The timing of anticoagulation therapy after recent ischaemic stroke depends on the risk of recurrent thromboembolism (Box 2) and the risk of haemorrhagic transformation of the brain infarct (which is higher within the first two weeks and in patients with large brain infarcts and uncontrolled hypertension [E32]27). Common empirical practice is to treat patients with fibrillating acute ischaemic stroke immediately with aspirin (300 mg daily) and then, depending on the above factors, begin warfarin (5 mg daily) between days three and 14 after stroke onset, aiming to achieve an INR of 2.0.28 However, randomised trials comparing aspirin with heparin during the first two weeks of acute ischaemic stroke among patients in AF show no benefit from early anticoagulation, because any net gains from reduction in recurrent ischaemic stroke are offset by the excess hazards of haemorrhagic stroke (E1).29,30



Aspirin versus control

Three primary prevention and three secondary prevention trials have shown that, in people with AF, aspirin reduced the incidence of stroke by 22% (95% CI, 2%-38%), from 5.2% (placebo) to 3.7% (aspirin) per year for primary prevention (absolute risk reduction: 1.5% per year), and from 12.9% (placebo) to 10.4% (aspirin) per year for secondary prevention (absolute risk reduction, 2.5% per year) (E1).31

Aspirin was not associated with any significant excess of intracranial haemorrhage (aspirin, 0.16%; control, 0.13%) or major extracranial bleeding (aspirin, 0.5%; control, 0.6%) (E1).31 This means that aspirin might prevent about 10 to 20 strokes per 1000 patient-years of treatment, depending on the type of patient treated and their baseline risk of stroke, with little risk of major bleeding.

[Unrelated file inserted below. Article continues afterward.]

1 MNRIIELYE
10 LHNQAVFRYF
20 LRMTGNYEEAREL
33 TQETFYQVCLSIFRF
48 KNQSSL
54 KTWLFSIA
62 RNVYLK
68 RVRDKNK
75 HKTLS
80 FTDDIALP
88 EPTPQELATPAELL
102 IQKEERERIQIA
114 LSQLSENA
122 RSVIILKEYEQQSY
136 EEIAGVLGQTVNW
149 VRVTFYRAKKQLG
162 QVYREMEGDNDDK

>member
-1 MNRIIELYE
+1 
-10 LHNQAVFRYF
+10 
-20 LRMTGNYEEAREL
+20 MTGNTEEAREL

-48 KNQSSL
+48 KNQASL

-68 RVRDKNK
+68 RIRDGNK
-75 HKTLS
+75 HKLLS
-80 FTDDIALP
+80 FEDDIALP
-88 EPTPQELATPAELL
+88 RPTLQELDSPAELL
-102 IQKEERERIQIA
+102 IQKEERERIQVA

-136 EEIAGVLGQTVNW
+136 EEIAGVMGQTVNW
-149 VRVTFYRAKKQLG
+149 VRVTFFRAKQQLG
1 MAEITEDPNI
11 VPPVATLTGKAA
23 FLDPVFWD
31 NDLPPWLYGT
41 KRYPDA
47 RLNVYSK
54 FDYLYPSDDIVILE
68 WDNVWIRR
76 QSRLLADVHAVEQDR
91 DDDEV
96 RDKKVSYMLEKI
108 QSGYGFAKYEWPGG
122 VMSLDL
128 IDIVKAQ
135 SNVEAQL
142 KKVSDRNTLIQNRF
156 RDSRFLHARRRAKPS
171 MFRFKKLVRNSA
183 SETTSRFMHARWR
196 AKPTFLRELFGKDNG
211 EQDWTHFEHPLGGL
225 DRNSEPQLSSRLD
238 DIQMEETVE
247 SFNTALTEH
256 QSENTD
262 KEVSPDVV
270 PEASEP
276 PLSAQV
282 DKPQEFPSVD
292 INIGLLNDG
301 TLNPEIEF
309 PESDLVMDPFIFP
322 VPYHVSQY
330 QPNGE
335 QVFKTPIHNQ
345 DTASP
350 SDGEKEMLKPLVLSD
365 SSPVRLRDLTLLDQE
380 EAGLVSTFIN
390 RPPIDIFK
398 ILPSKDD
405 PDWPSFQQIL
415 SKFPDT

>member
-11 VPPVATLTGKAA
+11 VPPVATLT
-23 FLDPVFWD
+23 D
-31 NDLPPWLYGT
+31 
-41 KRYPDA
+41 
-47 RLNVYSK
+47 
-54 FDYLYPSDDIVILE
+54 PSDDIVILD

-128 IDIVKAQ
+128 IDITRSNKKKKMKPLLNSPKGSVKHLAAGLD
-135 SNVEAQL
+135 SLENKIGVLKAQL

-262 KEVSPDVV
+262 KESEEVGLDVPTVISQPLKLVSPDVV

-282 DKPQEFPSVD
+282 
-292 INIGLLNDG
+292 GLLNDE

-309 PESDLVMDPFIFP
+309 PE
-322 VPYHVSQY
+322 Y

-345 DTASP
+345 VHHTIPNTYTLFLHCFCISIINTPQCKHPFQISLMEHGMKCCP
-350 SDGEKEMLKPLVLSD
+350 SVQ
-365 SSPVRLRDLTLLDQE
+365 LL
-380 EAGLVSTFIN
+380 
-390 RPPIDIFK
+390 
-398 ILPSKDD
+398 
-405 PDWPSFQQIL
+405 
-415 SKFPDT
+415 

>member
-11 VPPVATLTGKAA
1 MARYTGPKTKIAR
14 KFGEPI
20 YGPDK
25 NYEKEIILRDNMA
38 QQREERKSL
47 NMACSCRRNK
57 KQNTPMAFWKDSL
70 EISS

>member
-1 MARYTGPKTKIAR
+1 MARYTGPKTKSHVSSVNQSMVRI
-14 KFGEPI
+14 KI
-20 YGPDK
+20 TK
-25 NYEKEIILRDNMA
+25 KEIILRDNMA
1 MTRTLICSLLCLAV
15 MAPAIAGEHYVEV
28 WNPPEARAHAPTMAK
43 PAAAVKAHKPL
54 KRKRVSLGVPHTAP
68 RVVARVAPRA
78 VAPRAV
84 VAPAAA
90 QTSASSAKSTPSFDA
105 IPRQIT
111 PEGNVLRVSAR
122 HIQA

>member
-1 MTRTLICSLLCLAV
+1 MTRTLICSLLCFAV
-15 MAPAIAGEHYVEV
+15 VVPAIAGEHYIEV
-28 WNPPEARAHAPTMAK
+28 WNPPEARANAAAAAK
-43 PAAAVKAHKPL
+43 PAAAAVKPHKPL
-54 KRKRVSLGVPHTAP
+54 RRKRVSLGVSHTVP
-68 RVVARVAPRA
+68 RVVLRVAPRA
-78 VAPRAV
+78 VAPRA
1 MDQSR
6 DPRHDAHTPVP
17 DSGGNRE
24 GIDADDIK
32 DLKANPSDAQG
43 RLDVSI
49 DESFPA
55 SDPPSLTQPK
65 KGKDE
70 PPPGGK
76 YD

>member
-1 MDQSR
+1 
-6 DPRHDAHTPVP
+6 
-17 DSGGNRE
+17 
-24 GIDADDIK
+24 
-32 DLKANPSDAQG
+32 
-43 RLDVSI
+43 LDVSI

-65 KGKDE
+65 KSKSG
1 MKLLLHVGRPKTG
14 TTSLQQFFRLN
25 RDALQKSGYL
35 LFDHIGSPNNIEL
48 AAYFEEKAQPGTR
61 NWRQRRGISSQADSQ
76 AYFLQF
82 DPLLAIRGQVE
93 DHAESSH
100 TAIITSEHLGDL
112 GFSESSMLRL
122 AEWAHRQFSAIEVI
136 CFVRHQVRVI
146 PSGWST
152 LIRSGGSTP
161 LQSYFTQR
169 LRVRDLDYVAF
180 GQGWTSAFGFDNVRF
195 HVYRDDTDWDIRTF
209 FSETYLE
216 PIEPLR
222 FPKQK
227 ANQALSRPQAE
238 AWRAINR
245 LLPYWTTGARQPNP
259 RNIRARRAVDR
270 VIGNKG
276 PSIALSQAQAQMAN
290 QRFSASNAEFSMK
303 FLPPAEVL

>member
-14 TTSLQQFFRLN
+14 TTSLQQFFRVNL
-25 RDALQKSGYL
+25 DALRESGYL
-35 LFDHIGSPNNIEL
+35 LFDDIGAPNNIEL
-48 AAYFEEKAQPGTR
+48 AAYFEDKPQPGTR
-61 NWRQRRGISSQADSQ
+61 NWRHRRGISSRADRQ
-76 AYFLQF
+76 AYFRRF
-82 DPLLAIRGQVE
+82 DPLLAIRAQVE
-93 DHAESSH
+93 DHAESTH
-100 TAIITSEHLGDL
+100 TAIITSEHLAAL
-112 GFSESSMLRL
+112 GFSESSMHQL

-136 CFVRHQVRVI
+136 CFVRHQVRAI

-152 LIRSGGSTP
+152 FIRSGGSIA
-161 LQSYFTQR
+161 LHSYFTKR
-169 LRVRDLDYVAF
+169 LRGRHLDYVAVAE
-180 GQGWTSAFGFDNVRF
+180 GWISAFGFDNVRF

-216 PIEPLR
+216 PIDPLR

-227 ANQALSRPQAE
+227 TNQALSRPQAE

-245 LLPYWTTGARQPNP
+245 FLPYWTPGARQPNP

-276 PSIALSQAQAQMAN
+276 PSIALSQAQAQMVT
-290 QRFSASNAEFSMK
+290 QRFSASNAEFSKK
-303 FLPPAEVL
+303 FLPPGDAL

A speculative interpretation of these data is that, in patients with AF, aspirin prevents strokes due to atherothromboembolism, but not cardiogenic embolism. This interpretation is based on the magnitude of the effect (a 20% relative risk reduction), which is very similar to the effect of aspirin in patients with symptomatic atherothromboembolism of the brain, heart and limbs.32 Whether aspirin combined with adjusted-dose warfarin would be safe and more effective (in preventing both atherothrombotic and cardiogenic strokes) than warfarin alone in patients with AF remains unknown.33



Warfarin versus aspirin

The relative benefits and risks of warfarin and aspirin have been studied in three trials,15,20,21 all of which showed that warfarin was associated with half the risk of stroke compared with aspirin (47% relative risk reduction; 95% CI, 28%-61%; P < 0.01) (E1).26


Warfarin combined with aspirin